Interviewed by James Kenyon
Jeff Sloan has had an illustrious career, rising through the ranks and the worlds of fintech, private equity, and investment banking. In his role as CEO of Global Payments, these experiences led Jeff to get on the radar as one of the most innovative leaders in the fintech space. He led the company through a remarkable transformation from conventional payment enterprise into a global technology trailblazer.
He first joined Global Payments as president in 2010 and later served as its CEO from 2013 to 2023, over which time he grew the business from $2B to an astounding $9B in revenue. He propelled the company to Fortune 500 status on acquiring and merging Heartland and TSYS, at which time the stock achieved an annual compounding rate of 16.5 percent, surpassing peers, and the S&P 500. In 1H of this year, he and the team concluded the acquisition of Evo Payments for $4B and the sale of its Netspend consumer business for $1B and its gaming arm for $415M.
Jeff was previously with Goldman Sachs, where he shaped the payments practice and orchestrated many of the industry's landmark transactions as leader for the Financial Technology Group. While recently retired from the corporate world, Jeff remains an active board member and venture capital investor.
James: Jeff, you made the strategic move from Goldman Sachs to Global Payments, one of your clients at the time. Why did you make the switch? What advice can you share with aspiring leaders from this experience as a first-time CEO?
Jeff: In the early to mid 2000s, I was one of eight banking partners running the financial services practice at Goldman Sachs. While I enjoyed the energized financial services environment, I knew I had the ability to run a larger enterprise focused on building physical and online products and services.
Going from one of eight people managing a couple hundred employees to becoming a CEO managing thousands of employees was an immense challenge with a significant learning curve.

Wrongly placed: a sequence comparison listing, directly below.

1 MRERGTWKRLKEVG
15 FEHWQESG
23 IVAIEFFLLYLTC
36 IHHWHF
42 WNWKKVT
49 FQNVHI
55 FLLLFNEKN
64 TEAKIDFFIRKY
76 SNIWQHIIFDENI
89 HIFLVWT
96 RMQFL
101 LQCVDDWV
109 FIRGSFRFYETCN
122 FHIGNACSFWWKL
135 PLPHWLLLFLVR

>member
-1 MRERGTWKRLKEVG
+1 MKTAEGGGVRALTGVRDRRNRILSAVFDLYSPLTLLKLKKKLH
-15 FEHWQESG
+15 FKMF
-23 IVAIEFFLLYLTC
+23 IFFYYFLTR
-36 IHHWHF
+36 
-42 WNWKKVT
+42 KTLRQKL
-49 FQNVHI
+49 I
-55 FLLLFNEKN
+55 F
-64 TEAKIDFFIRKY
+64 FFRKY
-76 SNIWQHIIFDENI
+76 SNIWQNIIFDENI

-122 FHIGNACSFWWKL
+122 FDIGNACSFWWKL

Running a global Fortune 500 company isn't like being an investment banker. You're trying to build, physically and virtually, a technology solution in digital payments that works in a few hundred countries around the globe. When I first stepped in as CEO, I wondered why we couldn't get more done faster, like releasing hardware and software into the ecosystem at greater strides.
Let's take a step back. Ultimately, to do things right as a first-time CEO or any C-suite role, start with the basics. Philosophically, facts are important, and hope isn't a strategy. It's key to focus on the things that we know at the onset - and even more important to focus on the things that we don't know.
You need to enter with the mindset of "I'm empathetic, I'm humble, and it's okay to say I don't know." There are things that I don't know that I ask about continually, and I make mistakes frequently. I understand the difficulty behind coming from a senior position in one area, and moving into a position of authority in another, and feeling uncomfortable asking questions or admitting you don't understand. But you must start somewhere.
Asking for help, no matter how senior you are, makes a huge difference during the transition phase.